Every year there is a romantic fantasy drama that produces an iconic power ballad, and Doom at Your Service was that drama for 2021. Truthfully, “Breaking Down” outshines the drama, and without its inclusion, there are a lot of scenes that wouldn’t have hit as hard without the strong vocals driving home the emotional conflict. Perhaps I’m being a bit too harsh on Doom at Your Service, which has an arguably better ending than some of its genre predecessors (::cough:: Goblin ::cough::), but “Breaking Down” definitely delivers all the right notes, while the drama lost some of its momentum in the middle. Even so, it’s hard to disassociate the song from the drama because the combination of the melancholic lyrics and the uplifting melody mirrors the plight of a woman who has been bestowed a death sentence and has chosen to give fate a big ol’ middle finger and die on her own terms.
“Adrenaline” (Italian ver.) – Aalia
If you’ve watched Vincenzo, then you undoubtedly remember when our titular character rides up on a white steed, looking like an absolute snack and planning to honey pot Min-sung. I certainly swooned during his slow motion arrival, as he seductively removed his gloves and descended from his horse, but this scene would not be the same without the tantalizing Italian “Adrenaline” accompanying it. Ok, who am I kidding? Song Joong-ki could have ridden up to the tune of “Baby Shark” and we’d have offered to remove his gloves for him with our teeth, but for the sake of this playlist, we’re going to at least attribute some of his sex appeal to the soundtrack choice. “Adrenaline” is like the embodiment of Jessica Rabbit’s hips, swaying hypnotically to the drum solo, but there’s also an undercurrent of violence to the lyrics. The singer is pushing someone away, telling them not to get too close or she will burn them, which is exactly what Vincenzo does to the people around him, both figuratively and literally. It’s duality is what makes it such a great addition to the Vincenzo soundtrack. So while one of the most memorable uses of this song was during a moment of comedic seduction, it’s also effective at times of violence and darkness. Just as the drama made us all conflicted about finding sexiness in Vincenzo and Joon-woo’s violence — Or was that just me? — “Adrenaline” pulls us in despite it cautioning us to stay back.
“My Day” – Taemin
Simple and sweet, “My Day” captures the wholesomeness of Navillera, which was, in my opinion, one of the best dramas to come out of 2021. The message of the song and drama is inspirational, reminding us that it’s never too late for us to follow our dreams. However, the message wasn’t preachy, like a real-life grandpa telling anyone who will listen at the family holiday dinner that he overcame hardships by walking in the snow uphill both ways to get to school. Instead, the unlikely bromance between an octogenarian and a twenty-something ballet dancer showed — rather than told — that the road to achieving your dreams may be full of potholes that you have to steer around, but it’s better to bounce over the obstacles than live with regrets.
“Run to You” – LUCY
Run On was one of those dramas that I loved while watching it, but for some reason I kind of forgot about it after I was done. And that’s a shame because it was truly a gem. Much like the drama, “Run to You” starts off slow and builds, and when it hits the chorus it’s like a sprint. The song’s narrator is (metaphorically) running to his love, and I can’t help but think of the scene in Run On when Sun-kyum (literally) ran to meet up with Mi-joo and claimed it was his fastest time. Their relationship was refreshing because he was, more often than not, socially clueless, and for once we saw the woman being the pacesetter for the relationship. She also called him out on his shit, put up boundaries when needed, and communicated when she needed space to think. As much as I love Dramaland and all its tropes and clichés, I will gladly ditch the noble idiots and leads with poor communication (s)kills, and sprint towards seeing more characters who act like adults in relationships.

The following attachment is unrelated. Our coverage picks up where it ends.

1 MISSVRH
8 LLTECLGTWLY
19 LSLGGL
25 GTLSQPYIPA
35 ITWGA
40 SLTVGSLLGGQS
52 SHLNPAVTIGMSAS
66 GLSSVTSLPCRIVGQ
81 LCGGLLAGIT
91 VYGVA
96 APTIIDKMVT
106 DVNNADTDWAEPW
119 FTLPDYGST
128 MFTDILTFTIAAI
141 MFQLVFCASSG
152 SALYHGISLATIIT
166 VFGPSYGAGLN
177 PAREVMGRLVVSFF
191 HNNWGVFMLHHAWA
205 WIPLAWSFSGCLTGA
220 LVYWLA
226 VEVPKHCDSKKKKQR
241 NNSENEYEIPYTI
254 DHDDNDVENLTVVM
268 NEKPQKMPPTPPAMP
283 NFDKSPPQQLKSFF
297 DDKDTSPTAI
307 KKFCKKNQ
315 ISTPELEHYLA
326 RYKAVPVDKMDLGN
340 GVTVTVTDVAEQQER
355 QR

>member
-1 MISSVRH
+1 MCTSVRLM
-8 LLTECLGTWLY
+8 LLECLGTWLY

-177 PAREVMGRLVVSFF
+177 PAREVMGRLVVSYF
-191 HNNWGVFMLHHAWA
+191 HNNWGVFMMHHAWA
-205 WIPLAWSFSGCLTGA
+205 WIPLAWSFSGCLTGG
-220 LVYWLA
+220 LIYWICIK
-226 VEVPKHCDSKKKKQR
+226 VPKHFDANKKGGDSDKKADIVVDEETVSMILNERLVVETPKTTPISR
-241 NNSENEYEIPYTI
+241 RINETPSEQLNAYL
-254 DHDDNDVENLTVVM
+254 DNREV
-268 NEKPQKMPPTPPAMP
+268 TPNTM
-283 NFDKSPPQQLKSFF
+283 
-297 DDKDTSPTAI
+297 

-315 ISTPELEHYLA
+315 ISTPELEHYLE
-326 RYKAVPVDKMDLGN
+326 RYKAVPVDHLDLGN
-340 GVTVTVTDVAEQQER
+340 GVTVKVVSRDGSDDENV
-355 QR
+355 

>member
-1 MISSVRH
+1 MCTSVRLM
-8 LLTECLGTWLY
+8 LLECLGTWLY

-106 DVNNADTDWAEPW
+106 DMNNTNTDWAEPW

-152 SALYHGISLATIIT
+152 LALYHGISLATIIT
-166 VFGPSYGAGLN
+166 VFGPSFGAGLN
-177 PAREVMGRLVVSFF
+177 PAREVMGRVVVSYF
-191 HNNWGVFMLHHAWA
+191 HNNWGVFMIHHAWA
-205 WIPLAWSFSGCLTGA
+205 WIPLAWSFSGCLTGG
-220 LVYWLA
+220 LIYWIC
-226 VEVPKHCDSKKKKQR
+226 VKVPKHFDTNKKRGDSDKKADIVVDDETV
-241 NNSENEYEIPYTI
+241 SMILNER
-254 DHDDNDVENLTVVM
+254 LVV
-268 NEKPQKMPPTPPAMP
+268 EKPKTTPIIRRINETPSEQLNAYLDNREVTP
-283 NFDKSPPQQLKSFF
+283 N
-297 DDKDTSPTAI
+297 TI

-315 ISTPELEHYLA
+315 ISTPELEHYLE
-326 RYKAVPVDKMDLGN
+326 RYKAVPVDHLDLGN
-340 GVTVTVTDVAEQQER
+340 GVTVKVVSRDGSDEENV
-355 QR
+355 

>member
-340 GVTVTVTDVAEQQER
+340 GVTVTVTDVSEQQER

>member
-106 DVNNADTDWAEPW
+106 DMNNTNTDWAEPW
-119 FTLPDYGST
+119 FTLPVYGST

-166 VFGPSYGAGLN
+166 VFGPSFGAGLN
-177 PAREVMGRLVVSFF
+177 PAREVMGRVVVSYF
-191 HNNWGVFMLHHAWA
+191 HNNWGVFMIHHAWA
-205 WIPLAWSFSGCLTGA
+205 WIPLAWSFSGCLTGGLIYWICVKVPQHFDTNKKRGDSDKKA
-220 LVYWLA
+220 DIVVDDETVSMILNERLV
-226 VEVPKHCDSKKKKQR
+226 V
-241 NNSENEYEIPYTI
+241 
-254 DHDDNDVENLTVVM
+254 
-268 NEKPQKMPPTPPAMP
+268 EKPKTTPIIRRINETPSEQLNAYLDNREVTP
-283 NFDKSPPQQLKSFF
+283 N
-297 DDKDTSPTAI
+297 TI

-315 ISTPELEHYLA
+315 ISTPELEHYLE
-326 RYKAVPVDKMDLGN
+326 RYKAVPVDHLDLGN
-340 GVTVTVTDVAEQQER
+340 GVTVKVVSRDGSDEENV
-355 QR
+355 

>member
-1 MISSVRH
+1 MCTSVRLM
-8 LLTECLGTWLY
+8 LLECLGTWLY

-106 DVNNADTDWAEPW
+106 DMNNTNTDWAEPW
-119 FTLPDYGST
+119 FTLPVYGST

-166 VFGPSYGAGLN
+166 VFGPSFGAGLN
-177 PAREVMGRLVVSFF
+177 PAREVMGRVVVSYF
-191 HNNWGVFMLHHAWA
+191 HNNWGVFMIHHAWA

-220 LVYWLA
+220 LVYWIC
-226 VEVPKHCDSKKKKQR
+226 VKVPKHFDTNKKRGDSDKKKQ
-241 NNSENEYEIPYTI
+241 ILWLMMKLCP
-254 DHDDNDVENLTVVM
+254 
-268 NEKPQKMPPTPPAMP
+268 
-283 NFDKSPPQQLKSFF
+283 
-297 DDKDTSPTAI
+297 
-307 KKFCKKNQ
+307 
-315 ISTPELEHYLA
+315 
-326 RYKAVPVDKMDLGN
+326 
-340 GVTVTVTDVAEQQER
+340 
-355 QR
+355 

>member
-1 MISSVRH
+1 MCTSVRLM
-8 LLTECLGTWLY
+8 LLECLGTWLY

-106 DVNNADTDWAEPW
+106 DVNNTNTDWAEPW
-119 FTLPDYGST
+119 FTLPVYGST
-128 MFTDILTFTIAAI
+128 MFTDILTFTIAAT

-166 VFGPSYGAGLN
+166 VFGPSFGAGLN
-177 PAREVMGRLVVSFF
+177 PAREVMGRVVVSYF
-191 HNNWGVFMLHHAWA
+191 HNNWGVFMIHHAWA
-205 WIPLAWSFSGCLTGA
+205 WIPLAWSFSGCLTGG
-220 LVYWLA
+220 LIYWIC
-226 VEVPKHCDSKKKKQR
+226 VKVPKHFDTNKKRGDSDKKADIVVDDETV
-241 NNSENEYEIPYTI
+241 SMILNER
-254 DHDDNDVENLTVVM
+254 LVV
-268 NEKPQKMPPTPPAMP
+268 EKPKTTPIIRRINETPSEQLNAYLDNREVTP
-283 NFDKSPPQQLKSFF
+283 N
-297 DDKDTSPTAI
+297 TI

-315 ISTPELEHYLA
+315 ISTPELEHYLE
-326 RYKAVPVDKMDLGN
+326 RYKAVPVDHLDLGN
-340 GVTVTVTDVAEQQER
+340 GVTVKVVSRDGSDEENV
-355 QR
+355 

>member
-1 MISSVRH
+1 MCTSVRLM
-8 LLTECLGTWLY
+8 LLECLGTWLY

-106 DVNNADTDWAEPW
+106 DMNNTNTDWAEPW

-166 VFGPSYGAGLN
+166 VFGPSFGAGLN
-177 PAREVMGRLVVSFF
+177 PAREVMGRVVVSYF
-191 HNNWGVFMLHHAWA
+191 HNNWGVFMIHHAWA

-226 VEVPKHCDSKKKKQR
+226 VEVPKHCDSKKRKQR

“To Find Myself” – Lim Dan Woo
Fun slice-of-life youth dramas need equally upbeat and inspirational music, and “To Find Myself” is a sweet inclusion on the Racket Boys OST. Although the lyrics read as more of a love song, the bouncy beat makes me sentimental for summer break, scraped knees, and climbing trees. I wasn’t sure how much I would enjoy Racket Boys, as I was slightly worried I wouldn’t be able to relate to the young cast, but I had to give it a shot because the screenwriter co-wrote one of my all time favorites, Prison Playbook. And I’m glad I did! More than just an underdog sports drama, Racket Boys is about finding happiness in friendship, community, and the simple things that bring you joy.
“It’s My Life” – Mido and Falasol
Hospital Playlist 2
Hospital Playlist is my all-time favorite drama, and even though I am extremely biased, I think most people would agree that the series has one of the best soundtracks in Korean drama history. As an American, though, one aspect of the series has been lost on me: the nostalgia factor. Unlike its Korean audience, I don’t have childhood memories tied to the songs that our beloved 99 Crew covers in their basement studio. Not until Bon Jovi’s “It’s My Life,” that is. I was in middle school when “It’s My Life” was released, and the boy I had a crush on was a huge fan of the song. I purchased my very first Now That’s What I Call Music compilation album — Yes, I still have it — just so I could bond with my crush over a shared interest, but the song quickly became “mine” as I played it on repeat in order to tune out the other kids on the school bus. I can’t say that I miss middle school, the school bus, or the boy I had a crush on, who later got a girl pregnant in the ninth grade — Bullet dodged! — but I do still love me some Bon Jovi.
So when our 99 Crew appeared on screen, decked out from head to toe in black leather, and I heard the familiar opening notes of “It’s My Life” play out on Seok-hyung’s keyboard, I was immediately transported back to that school bus. I finally felt the same nostalgia the Korean audience felt each week when they heard cover songs from their youth. So, for me, Mido and Falasol’s cover of “It’s My Life” was my favorite song and drama moment of 2021. Plus…you know…I got to see Yoo Yeon-sook in leather and cut off sleeves. My music preferences may still be the same as when I was in middle school, but at least my taste in men has improved! 😉
So, Beanies, what’s on your playlists?